Trent Robinson has backed calls for a permanent move to same-day return chartered flights for NRL games, after feeling its benefits himself in the Super League.
Robinson spent two years coaching Catalans in the English Super League, where a similar approach is adopted by the French team for games in England.
His Sydney Roosters are one of a number of sides to have won while flying interstate this season on game day, with the record of travelling teams slightly above 50 per cent.
Under NRL rules during the pandemic, teams board chartered flights for matches on the morning of a game and head straight to the stadium, before heading home after fulltime.
“Without a doubt, as soon as you do one you start talking about those things as a club,” Robinson said.
“I think everyone must have done it. We did the same, we really enjoyed the ease of that.
“I think if you can go in and out on game day, but have a hotel for the three or four hours before you arrive that would be ideal (post pandemic).
“You save a night’s accommodation, you have to fly anyway.”
In his time at Catalans, the club were all but forced to use private flights as commercial airlines do not fly from England to Perpignan airport during the winter.
The move made for a two-hour trip to the north of England from the south of France, rather than using buses, commercial flights and hotels.
Parramatta adopted a somewhat similar approach at the end of last year of flying interstate on game days – only in their instance, they used commercial flights and flew home the next day.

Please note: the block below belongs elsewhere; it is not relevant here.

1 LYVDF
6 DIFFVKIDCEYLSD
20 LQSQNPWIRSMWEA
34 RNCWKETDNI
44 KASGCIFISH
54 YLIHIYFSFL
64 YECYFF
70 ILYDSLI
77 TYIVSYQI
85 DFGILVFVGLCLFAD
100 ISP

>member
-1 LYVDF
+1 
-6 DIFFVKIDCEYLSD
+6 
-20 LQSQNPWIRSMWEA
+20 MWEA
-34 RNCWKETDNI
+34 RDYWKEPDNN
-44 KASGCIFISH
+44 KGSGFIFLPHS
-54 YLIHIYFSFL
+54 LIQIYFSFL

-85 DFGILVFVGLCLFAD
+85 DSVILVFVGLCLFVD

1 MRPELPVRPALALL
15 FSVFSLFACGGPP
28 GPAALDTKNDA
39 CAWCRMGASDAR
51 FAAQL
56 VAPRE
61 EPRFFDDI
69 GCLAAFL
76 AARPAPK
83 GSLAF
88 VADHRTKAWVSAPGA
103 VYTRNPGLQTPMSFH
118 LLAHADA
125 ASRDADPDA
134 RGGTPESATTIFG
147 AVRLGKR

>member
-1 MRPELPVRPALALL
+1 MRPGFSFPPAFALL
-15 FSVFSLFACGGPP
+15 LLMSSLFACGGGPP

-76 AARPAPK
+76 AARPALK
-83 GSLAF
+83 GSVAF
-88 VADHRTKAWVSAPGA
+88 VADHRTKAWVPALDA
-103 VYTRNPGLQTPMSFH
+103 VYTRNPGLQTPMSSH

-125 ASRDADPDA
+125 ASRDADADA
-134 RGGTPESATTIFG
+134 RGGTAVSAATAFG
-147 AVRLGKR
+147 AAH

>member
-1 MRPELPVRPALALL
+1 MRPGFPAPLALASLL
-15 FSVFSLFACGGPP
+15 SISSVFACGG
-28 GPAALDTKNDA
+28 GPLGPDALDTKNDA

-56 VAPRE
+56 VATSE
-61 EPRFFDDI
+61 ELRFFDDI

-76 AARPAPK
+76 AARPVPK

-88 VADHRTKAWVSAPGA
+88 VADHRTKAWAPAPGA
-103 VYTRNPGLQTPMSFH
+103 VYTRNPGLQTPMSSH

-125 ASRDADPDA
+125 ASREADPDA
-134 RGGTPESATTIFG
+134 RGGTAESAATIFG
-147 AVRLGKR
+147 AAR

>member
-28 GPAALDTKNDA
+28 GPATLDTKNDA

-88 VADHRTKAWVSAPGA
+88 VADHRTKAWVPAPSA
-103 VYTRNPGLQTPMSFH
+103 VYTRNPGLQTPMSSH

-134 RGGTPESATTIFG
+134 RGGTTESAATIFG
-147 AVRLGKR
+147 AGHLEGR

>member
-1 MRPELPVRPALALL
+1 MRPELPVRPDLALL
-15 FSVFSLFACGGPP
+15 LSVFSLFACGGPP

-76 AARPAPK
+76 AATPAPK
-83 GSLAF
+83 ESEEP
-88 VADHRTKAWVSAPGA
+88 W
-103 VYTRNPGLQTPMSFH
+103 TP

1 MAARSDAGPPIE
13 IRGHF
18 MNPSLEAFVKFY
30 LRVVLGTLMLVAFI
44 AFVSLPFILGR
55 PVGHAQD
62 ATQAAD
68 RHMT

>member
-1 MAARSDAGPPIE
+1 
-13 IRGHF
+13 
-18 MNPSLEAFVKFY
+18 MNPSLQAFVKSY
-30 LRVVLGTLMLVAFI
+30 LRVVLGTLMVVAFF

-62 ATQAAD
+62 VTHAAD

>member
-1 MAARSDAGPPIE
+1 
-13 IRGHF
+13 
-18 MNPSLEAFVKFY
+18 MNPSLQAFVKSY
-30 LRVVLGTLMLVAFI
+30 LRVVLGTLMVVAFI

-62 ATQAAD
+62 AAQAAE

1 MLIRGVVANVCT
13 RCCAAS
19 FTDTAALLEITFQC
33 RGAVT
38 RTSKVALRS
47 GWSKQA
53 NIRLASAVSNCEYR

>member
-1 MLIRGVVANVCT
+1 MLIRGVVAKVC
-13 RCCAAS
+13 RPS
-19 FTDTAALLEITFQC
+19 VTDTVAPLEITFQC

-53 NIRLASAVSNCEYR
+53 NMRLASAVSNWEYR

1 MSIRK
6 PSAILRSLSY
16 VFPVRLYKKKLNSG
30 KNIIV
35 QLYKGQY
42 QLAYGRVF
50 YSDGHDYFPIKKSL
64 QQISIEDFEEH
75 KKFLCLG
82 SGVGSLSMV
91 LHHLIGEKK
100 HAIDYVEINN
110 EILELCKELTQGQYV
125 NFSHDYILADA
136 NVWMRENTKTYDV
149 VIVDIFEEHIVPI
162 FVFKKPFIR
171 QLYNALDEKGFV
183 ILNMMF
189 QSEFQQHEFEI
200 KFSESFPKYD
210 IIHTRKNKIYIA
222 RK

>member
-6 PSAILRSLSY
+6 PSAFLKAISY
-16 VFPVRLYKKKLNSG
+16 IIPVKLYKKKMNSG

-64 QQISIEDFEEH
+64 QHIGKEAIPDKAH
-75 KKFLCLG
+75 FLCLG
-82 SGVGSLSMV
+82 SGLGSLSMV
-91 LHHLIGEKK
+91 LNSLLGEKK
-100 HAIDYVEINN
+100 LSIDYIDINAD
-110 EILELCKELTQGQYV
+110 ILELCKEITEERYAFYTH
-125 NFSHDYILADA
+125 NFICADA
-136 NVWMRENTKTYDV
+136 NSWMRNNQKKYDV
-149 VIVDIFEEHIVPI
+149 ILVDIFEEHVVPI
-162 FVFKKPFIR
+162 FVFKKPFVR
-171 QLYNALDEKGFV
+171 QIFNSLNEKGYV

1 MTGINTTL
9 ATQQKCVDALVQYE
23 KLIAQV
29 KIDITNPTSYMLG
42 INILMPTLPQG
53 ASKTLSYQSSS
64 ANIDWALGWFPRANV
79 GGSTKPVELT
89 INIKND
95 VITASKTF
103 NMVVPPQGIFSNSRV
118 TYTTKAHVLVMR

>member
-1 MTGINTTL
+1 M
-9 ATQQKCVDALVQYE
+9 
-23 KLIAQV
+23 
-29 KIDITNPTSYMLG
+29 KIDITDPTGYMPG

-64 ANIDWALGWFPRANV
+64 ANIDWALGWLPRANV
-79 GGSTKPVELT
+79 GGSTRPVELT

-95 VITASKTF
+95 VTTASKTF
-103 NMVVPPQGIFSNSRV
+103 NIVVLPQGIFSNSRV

Eels coach Brad Arthur has also indicated he prefers the fly-in, fly-out method, and would like to stick with it on chartered flights if costs are not an issue.
The chartered jets are big enough in size that most of the 50 people in a club’s bubble can have a row to themselves.
And Robinson believes one financial solution could be offering seats to sponsors once the pandemic is over.
“It’s all about the cost difference and then how do you leverage the extra seats on those planes,” Robinson suggested.
“There are a lot of savings there, but the chartering of flights is slightly higher.
“That’s where the negotiating of an agreement between the NRL and clubs and airlines can help.”
Clubs are also learning fast about the challenges of travel and player temperatures when flying to the hotter Queensland climate.
The Roosters had three plays fail their initial check in Brisbane last week before passing the 37.2 degree temperature limit on the second attempt.
Six Cronulla players also failed the first check in North Queensland last week before later passing, while Brisbane had a similar issue with Brodie Croft a fortnight ago.
Clubs are now looking at players not wearing headphones or beanies to grounds.
“On a cold day you could be down a degree or up, depending on the environment,” Robinson said.
“You don’t want to manipulate if someone is sick or not. But there are things that raise or reduce the temperature. Just with the air temperature.”